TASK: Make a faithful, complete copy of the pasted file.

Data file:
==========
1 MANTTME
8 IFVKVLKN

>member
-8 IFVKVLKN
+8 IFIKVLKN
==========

1 MANTTME
8 IFVKVLKN

>member
-8 IFVKVLKN
+8 IFIKVLKN